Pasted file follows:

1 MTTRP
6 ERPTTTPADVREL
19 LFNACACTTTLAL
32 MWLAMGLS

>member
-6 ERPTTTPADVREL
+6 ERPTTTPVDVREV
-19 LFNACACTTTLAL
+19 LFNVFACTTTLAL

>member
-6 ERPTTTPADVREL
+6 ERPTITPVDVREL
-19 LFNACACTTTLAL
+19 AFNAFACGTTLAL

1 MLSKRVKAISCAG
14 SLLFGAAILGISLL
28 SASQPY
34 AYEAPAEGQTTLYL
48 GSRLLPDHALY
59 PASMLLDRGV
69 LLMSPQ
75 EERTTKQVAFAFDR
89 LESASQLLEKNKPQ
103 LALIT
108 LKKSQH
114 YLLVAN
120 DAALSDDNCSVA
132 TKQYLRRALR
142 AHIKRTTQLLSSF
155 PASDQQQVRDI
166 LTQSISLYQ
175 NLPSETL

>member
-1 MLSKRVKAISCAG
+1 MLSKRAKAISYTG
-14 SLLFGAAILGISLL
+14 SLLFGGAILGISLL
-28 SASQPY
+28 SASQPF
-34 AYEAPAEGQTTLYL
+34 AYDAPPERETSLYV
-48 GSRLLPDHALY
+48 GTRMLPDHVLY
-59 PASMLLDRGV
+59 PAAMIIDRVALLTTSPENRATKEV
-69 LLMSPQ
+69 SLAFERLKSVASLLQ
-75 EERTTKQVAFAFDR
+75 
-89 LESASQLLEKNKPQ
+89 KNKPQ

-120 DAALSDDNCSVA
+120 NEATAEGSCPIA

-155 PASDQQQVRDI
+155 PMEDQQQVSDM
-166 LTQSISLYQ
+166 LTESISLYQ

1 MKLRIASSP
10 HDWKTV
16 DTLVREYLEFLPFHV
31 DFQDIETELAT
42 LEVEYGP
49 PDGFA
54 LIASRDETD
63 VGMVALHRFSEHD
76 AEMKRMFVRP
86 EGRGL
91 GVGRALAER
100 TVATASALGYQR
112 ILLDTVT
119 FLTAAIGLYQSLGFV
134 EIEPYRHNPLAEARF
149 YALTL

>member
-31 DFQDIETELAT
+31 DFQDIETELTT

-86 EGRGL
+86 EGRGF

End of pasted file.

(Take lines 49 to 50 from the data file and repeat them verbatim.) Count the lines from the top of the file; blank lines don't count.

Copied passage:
+75 
-89 LESASQLLEKNKPQ